Mary Ellen Isaacs

Mary Ellen Isaacs
  • What does your organization do?

    ACE: A Community for Education places full-time, highly trained AmeriCorps tutors into low-income schools to ensure children reach grade level in reading before third grade. ACE is in its 20th year of delivering research-based, best-practice tutoring to young struggling readers. Each year, on average, more than two-thirds of ACE tutored students reach grade level in reading. A recent external evaluation found that ACE significantly accelerates children's reading skills relative to a comparison group.
  • How did you become interested in this work?

    I'm a former reading specialist and educational diagnostician. I have also always been involved in community service. My work with ACE and AmeriCorps is a natural combination of these two passions.
  • What drives your passion?

    Literacy is the foundational skill for success in school and life. Early in my career, I fell in love with teaching young children to read--there is nothing so wonderful as watching a child connect with the power of literacy. The achievement gap for low-income students is real--so many children in our community start school already behind compared to their more economically advantaged peers, and the gap widens in each grade level if they don't get the extra support they need. We know what to do to change this. Early intervention and tutoring can bridge that gap. Focusing our AmeriCorps manpower resources on this pressing community need is working! ACE is part of the solution and that motivates me everyday!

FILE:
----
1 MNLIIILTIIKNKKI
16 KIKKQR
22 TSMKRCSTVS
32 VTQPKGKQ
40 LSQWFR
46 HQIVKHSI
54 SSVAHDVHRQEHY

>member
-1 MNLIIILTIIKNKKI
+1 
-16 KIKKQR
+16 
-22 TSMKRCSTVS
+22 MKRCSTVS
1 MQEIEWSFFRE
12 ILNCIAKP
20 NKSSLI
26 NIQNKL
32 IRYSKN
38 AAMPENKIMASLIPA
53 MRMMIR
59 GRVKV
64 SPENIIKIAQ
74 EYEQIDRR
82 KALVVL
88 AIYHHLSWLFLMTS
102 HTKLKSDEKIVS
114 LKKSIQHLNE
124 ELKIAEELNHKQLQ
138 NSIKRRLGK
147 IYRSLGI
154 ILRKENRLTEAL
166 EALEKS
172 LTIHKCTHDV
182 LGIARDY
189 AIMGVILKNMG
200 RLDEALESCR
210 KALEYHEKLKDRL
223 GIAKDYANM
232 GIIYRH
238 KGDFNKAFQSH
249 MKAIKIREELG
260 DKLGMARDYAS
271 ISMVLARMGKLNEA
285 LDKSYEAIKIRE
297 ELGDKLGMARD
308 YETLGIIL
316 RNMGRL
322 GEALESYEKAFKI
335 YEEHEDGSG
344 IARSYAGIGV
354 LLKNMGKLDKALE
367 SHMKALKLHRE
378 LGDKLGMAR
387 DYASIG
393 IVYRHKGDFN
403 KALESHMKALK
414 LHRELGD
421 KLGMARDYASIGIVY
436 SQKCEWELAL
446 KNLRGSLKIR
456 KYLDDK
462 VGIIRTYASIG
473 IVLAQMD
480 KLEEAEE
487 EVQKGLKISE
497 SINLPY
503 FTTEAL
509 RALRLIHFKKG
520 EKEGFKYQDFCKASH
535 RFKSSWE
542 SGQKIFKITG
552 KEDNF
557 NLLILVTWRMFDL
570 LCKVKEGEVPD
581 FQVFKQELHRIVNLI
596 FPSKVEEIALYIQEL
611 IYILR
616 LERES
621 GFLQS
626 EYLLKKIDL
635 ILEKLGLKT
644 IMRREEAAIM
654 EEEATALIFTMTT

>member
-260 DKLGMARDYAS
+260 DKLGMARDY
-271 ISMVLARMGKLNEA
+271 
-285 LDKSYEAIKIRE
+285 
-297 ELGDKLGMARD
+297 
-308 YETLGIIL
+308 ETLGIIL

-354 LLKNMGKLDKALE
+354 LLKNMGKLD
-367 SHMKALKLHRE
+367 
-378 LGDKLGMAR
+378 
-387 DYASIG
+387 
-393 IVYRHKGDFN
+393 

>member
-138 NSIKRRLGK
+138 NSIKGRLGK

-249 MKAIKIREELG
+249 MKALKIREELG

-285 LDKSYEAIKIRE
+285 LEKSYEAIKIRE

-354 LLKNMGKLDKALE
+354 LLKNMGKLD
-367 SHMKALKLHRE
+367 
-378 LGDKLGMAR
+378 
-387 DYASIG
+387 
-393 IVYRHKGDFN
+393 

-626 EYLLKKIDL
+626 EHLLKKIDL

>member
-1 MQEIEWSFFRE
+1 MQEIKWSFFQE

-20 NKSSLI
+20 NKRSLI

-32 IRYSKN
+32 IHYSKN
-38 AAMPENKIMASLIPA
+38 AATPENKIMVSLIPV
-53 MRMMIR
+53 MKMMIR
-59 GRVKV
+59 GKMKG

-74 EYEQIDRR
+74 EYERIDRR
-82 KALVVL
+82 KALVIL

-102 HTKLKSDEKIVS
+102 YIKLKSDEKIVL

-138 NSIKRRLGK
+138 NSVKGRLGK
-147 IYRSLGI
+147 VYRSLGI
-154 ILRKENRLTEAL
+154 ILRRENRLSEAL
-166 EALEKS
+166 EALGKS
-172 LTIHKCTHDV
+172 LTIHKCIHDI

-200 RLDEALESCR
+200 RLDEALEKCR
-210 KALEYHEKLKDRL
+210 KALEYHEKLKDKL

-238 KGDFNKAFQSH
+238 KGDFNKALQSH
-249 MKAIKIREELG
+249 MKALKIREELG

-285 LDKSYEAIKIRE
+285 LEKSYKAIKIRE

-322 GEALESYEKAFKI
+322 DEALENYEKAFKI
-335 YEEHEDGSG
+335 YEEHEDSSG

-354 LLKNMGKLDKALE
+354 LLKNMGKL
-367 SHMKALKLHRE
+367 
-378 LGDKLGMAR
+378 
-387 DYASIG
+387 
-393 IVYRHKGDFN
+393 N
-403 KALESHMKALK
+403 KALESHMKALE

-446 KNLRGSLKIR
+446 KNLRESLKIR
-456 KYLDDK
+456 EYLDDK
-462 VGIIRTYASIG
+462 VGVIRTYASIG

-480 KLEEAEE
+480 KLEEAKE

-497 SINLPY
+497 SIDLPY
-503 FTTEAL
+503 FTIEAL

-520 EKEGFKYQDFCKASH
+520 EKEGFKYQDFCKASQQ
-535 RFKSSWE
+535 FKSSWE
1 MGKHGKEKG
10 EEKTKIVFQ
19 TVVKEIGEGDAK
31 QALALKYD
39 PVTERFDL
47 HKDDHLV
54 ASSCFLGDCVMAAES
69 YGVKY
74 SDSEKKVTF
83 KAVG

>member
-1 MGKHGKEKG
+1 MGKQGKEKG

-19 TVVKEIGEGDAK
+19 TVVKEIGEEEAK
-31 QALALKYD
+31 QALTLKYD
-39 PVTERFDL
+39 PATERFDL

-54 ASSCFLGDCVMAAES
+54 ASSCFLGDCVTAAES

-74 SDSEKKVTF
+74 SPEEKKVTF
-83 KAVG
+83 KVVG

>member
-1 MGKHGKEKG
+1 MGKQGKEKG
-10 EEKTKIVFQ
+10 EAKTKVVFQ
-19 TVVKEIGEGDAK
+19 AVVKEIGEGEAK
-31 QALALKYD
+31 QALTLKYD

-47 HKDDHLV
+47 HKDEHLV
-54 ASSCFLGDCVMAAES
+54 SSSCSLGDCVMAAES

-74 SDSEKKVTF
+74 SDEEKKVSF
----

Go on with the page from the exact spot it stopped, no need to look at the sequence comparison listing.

• Did you have a mentor or a role model?

    I have had many mentors and role models--no one succeeds on their own in community work! Dr. Uri Treisman, director of the UT Dana Center and founder of ACE, continues to inspire me. I've learned so much from the teachers I've worked with, and from my non-profit peers. My graduate school professors (Phil Gough, Jim Hoffman, Nancy Roser, Jo Worthy, and Connie Juel) inspired me to focus my career on early intervention to prevent future reading difficulties. And Dr. Sharon Vaughn, director of the UT Meadows Center for Preventing Educational Risk, has been an important mentor and colleague.
  • What's the biggest challenge in your work?

    Our current challenge is how to meet the growing need for early reading intervention in our community. We have more than tripled the size and reach of ACE in the past five years, and while our expansion has been very successful, growth brings challenges as well. It's an ongoing concern and challenge to weigh different opportunities for future growth and program development so that you maintain quality and outcomes.
  • What's the best advice that you have ever received?

    Focus on the core strengths of your organization. No one organization can do it all!
  • What are your top tips for new Executive Directors?

    - My experience is that Austin non-profits are very collaborative. Take advantage of this and seek out your peers and good mentors/coaches.

    - A well-conceptualized strategic plan is your best friend!

    - Partnerships are great---when they make sense. Don't partner for the sake of partnering--be clear about the benefits/costs.